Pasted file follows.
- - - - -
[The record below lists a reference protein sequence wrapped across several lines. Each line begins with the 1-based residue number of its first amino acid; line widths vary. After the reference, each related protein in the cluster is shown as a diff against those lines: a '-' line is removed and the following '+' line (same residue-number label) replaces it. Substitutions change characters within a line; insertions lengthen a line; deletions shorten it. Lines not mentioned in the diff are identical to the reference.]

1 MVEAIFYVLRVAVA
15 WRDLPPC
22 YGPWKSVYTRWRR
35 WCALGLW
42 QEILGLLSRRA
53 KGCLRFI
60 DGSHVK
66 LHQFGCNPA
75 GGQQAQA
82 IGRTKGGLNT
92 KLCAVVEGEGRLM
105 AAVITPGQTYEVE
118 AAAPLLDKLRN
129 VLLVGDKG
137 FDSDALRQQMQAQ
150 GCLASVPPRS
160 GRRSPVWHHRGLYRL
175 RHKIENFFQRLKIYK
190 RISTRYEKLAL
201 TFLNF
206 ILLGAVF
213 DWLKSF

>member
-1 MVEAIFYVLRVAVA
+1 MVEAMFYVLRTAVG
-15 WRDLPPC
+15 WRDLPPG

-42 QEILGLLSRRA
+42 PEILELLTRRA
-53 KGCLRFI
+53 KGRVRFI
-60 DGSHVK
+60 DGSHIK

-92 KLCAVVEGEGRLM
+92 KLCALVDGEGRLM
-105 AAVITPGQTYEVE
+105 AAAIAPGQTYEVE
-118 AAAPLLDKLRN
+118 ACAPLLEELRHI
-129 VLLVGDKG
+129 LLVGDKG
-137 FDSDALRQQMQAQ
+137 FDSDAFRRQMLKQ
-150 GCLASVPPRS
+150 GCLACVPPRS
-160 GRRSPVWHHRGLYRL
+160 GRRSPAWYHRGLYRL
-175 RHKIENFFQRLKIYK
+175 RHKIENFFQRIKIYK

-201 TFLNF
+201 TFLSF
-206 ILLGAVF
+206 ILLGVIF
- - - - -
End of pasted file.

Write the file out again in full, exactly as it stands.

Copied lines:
[The record below lists a reference protein sequence wrapped across several lines. Each line begins with the 1-based residue number of its first amino acid; line widths vary. After the reference, each related protein in the cluster is shown as a diff against those lines: a '-' line is removed and the following '+' line (same residue-number label) replaces it. Substitutions change characters within a line; insertions lengthen a line; deletions shorten it. Lines not mentioned in the diff are identical to the reference.]

1 MVEAIFYVLRVAVA
15 WRDLPPC
22 YGPWKSVYTRWRR
35 WCALGLW
42 QEILGLLSRRA
53 KGCLRFI
60 DGSHVK
66 LHQFGCNPA
75 GGQQAQA
82 IGRTKGGLNT
92 KLCAVVEGEGRLM
105 AAVITPGQTYEVE
118 AAAPLLDKLRN
129 VLLVGDKG
137 FDSDALRQQMQAQ
150 GCLASVPPRS
160 GRRSPVWHHRGLYRL
175 RHKIENFFQRLKIYK
190 RISTRYEKLAL
201 TFLNF
206 ILLGAVF
213 DWLKSF

>member
-1 MVEAIFYVLRVAVA
+1 MVEAMFYVLRTAVG
-15 WRDLPPC
+15 WRDLPPG

-42 QEILGLLSRRA
+42 PEILELLTRRA
-53 KGCLRFI
+53 KGRVRFI
-60 DGSHVK
+60 DGSHIK

-92 KLCAVVEGEGRLM
+92 KLCALVDGEGRLM
-105 AAVITPGQTYEVE
+105 AAAIAPGQTYEVE
-118 AAAPLLDKLRN
+118 ACAPLLEELRHI
-129 VLLVGDKG
+129 LLVGDKG
-137 FDSDALRQQMQAQ
+137 FDSDAFRRQMLKQ
-150 GCLASVPPRS
+150 GCLACVPPRS
-160 GRRSPVWHHRGLYRL
+160 GRRSPAWYHRGLYRL
-175 RHKIENFFQRLKIYK
+175 RHKIENFFQRIKIYK

-201 TFLNF
+201 TFLSF
-206 ILLGAVF
+206 ILLGVIF